Rare bills to be sold at auction

A rare collection of 11 early 19th Century Crich Workhouse bills are expected to create local interest in Hansons Auctioneers Fine Art and Antiques Auction.

Tuesday, 13th June 2017, 4:18 pm
Updated Thursday, 15th June 2017, 2:38 pm

The bills will be offered at the auction, which runs from June 29 to July 1, with a guide price of £50 and £70.

The sale will include other items including important maps, manuscripts, Georgian prints and antiquarian books.

Charles Hanson, manager of Hansons Auctioneers and seen on BBC One’s Bargain Hunt, said: “It’s remarkable that a series of workhouse bills dating from April 1826 to March 1827 were discovered in a box of old newspapers.

“The detail on the bills almost sends a shudder down one’s spine when you consider what life must have been like for the inmates of such an institution.

“Each bill refers to the governor’s wages and house rent at four shillings and tuppence for a week, together with her maintenance at one shilling, going on to note the weekly order of coals, candles and paper.”

A Parish Workhouse in Crich existed from 1777, with accommodation for up to 70 inmates. It was first opened by the parish authorities in 1734 on the edge of Nether Common, before the common was enclosed.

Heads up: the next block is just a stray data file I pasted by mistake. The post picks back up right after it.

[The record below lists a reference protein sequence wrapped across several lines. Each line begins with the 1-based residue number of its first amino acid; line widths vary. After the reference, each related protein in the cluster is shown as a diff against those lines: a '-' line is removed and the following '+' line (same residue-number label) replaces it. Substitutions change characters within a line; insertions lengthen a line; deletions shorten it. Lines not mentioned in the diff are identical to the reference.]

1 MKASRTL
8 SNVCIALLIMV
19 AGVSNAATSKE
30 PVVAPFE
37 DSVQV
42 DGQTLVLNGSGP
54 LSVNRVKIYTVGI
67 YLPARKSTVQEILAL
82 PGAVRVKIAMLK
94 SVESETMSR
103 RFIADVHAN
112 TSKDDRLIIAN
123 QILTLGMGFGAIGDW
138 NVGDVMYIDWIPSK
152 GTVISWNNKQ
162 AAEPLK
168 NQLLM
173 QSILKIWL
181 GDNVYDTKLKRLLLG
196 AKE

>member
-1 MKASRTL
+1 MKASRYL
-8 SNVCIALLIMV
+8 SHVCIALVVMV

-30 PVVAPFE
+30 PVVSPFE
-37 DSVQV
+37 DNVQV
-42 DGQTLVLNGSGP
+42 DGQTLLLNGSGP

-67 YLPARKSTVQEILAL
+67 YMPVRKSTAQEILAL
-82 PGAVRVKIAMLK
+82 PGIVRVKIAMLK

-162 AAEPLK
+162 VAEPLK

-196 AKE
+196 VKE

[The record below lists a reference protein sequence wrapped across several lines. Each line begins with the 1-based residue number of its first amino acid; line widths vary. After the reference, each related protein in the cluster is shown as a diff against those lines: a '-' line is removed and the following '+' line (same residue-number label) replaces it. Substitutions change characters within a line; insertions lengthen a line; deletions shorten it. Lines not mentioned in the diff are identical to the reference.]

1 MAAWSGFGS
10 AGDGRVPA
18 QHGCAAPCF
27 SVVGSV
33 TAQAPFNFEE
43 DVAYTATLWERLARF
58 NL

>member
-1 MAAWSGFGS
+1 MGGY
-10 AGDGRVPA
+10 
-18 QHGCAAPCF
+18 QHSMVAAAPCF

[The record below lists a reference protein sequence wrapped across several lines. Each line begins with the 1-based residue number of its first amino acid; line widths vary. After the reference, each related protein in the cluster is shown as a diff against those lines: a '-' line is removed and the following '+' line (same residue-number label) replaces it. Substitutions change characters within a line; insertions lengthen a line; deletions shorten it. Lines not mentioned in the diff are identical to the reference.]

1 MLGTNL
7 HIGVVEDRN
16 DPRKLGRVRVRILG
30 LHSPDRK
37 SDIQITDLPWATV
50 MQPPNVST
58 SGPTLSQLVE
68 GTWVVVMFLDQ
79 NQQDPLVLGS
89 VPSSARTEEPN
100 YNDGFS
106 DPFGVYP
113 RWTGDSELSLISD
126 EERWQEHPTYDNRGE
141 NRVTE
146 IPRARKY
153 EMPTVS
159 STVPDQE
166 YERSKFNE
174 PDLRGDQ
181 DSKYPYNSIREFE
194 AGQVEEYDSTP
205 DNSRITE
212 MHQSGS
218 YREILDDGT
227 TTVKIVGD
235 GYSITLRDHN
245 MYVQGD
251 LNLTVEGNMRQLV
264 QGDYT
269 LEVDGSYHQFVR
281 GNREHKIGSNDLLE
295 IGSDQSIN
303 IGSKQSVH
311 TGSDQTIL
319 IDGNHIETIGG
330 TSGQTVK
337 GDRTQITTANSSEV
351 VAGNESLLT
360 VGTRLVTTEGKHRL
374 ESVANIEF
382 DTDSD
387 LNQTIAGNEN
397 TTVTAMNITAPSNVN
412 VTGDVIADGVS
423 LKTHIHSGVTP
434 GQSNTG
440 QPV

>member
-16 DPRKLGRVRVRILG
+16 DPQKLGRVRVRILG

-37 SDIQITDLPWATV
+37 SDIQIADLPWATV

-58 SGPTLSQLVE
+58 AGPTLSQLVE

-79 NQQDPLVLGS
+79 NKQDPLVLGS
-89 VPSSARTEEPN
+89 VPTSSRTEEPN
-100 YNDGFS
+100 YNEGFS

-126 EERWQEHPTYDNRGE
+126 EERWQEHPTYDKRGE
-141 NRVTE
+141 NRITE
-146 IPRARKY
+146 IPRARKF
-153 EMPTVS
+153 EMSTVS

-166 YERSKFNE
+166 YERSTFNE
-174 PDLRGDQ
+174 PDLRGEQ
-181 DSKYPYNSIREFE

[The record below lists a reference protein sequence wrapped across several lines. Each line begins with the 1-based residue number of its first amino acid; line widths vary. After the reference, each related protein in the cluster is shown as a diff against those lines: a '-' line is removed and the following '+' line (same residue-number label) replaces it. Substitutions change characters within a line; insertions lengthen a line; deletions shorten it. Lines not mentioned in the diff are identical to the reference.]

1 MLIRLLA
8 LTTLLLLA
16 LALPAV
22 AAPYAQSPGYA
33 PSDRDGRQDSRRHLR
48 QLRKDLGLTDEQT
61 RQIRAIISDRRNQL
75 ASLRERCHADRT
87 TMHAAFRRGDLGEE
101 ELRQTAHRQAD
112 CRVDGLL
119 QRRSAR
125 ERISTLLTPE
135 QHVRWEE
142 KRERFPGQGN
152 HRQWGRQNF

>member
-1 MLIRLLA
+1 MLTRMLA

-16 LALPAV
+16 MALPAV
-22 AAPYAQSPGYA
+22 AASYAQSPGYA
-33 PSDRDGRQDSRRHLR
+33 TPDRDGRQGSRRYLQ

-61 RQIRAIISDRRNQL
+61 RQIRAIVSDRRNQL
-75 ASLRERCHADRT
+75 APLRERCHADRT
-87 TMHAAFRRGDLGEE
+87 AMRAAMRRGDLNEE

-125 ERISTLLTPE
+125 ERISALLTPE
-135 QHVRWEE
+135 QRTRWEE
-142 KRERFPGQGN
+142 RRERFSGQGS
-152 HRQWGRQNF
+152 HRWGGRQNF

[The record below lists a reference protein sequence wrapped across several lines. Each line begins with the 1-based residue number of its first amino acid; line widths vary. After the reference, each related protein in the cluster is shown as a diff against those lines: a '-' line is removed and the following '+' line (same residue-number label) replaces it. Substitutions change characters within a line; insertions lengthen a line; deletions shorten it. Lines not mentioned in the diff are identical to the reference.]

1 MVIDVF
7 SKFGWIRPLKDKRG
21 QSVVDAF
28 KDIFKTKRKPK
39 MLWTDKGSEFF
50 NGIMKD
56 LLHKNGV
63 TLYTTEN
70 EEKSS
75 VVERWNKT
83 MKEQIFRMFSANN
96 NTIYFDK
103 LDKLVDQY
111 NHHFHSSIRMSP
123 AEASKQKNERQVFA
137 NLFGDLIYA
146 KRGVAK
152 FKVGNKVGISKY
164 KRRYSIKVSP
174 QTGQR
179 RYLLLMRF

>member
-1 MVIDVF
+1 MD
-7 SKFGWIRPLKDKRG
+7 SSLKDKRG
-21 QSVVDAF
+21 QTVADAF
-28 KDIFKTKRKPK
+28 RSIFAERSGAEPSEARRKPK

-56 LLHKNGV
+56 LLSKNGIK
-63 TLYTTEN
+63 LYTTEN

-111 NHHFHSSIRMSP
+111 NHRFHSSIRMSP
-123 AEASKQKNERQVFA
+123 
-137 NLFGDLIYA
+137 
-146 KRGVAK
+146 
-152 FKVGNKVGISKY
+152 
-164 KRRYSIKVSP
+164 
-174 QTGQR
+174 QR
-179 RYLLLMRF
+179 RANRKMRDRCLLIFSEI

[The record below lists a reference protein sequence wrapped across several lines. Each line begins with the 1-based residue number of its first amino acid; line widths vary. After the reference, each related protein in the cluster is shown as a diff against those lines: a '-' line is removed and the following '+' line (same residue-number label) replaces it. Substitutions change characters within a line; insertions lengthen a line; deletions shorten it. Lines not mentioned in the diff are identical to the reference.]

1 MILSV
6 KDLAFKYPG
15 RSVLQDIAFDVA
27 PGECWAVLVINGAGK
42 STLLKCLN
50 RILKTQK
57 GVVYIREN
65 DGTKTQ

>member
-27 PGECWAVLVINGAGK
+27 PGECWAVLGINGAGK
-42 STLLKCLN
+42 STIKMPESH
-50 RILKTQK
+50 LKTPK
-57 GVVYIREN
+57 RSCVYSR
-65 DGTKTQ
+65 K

Those in need were sent to Crich workhouse not only from the local area, but also from further afield, including the parishes of Denby, Melbourne, Mercaston, Pentrich and Willington.

The idea behind the workhouse system was for local parishes to combine funds to support the destitute rather than for each parish to support individuals themselves as previously done – seen as a last resort for those using their services.

The lack of amenities and the harsh regimes were meant to ensure that only those truly in need of assistance would apply to enter.

“The workhouse was a hard place, with inmates often only eating gruel – beer and cheese only being allowed at Christmas. A kind of gruel, called water pottage, consisted of a small portion of oatmeal cooked with boiled onion,” said Charles.

Men were housed separately to women and children, which meant that families could not meet.

Adults were then divided into two groups, those unable to work, who were cared for, and the unemployed, who were put to work running the Workhouse together with doing other tasks.

Boys, however, were taught a trade where possible, such as shoemaking. This system carried on in some form until the early 20th Century.

n For more information on the auction, call Charles Hanson on 01283 733988/07725514855 or email [email protected]